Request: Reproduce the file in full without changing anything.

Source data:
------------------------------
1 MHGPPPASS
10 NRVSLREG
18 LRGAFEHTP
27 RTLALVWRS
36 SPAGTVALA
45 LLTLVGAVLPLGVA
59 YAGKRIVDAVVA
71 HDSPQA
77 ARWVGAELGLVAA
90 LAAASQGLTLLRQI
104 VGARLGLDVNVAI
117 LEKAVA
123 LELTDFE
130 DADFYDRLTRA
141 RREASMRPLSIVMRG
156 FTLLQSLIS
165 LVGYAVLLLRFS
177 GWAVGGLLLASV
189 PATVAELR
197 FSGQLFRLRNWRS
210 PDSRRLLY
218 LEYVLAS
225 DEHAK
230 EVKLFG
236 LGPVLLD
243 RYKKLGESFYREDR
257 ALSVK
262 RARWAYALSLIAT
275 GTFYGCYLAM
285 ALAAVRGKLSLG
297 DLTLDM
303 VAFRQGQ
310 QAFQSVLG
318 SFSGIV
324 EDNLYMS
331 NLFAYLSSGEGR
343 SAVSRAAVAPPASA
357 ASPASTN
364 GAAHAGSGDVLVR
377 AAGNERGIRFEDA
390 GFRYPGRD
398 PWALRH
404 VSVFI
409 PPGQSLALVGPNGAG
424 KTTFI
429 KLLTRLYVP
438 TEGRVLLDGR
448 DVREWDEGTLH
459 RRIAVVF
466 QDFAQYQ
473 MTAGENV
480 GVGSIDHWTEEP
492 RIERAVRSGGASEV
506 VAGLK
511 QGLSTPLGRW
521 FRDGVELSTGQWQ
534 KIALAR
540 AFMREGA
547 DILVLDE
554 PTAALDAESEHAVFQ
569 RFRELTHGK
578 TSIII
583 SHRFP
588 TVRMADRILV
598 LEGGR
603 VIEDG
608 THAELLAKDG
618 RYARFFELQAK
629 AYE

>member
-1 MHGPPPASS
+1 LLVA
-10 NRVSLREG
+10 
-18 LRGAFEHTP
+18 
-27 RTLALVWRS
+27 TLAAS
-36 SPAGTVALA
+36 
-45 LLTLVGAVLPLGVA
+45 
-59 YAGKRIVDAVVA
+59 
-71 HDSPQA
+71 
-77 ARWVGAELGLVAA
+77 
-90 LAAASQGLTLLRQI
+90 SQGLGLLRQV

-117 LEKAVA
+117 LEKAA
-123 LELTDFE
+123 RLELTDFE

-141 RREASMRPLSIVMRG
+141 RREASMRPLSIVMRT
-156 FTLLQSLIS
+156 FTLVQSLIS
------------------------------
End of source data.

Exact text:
1 MHGPPPASS
10 NRVSLREG
18 LRGAFEHTP
27 RTLALVWRS
36 SPAGTVALA
45 LLTLVGAVLPLGVA
59 YAGKRIVDAVVA
71 HDSPQA
77 ARWVGAELGLVAA
90 LAAASQGLTLLRQI
104 VGARLGLDVNVAI
117 LEKAVA
123 LELTDFE
130 DADFYDRLTRA
141 RREASMRPLSIVMRG
156 FTLLQSLIS
165 LVGYAVLLLRFS
177 GWAVGGLLLASV
189 PATVAELR
197 FSGQLFRLRNWRS
210 PDSRRLLY
218 LEYVLAS
225 DEHAK
230 EVKLFG
236 LGPVLLD
243 RYKKLGESFYREDR
257 ALSVK
262 RARWAYALSLIAT
275 GTFYGCYLAM
285 ALAAVRGKLSLG
297 DLTLDM
303 VAFRQGQ
310 QAFQSVLG
318 SFSGIV
324 EDNLYMS
331 NLFAYLSSGEGR
343 SAVSRAAVAPPASA
357 ASPASTN
364 GAAHAGSGDVLVR
377 AAGNERGIRFEDA
390 GFRYPGRD
398 PWALRH
404 VSVFI
409 PPGQSLALVGPNGAG
424 KTTFI
429 KLLTRLYVP
438 TEGRVLLDGR
448 DVREWDEGTLH
459 RRIAVVF
466 QDFAQYQ
473 MTAGENV
480 GVGSIDHWTEEP
492 RIERAVRSGGASEV
506 VAGLK
511 QGLSTPLGRW
521 FRDGVELSTGQWQ
534 KIALAR
540 AFMREGA
547 DILVLDE
554 PTAALDAESEHAVFQ
569 RFRELTHGK
578 TSIII
583 SHRFP
588 TVRMADRILV
598 LEGGR
603 VIEDG
608 THAELLAKDG
618 RYARFFELQAK
629 AYE

>member
-1 MHGPPPASS
+1 LLVA
-10 NRVSLREG
+10 
-18 LRGAFEHTP
+18 
-27 RTLALVWRS
+27 TLAAS
-36 SPAGTVALA
+36 
-45 LLTLVGAVLPLGVA
+45 
-59 YAGKRIVDAVVA
+59 
-71 HDSPQA
+71 
-77 ARWVGAELGLVAA
+77 
-90 LAAASQGLTLLRQI
+90 SQGLGLLRQV

-117 LEKAVA
+117 LEKAA
-123 LELTDFE
+123 RLELTDFE

-141 RREASMRPLSIVMRG
+141 RREASMRPLSIVMRT
-156 FTLLQSLIS
+156 FTLVQSLIS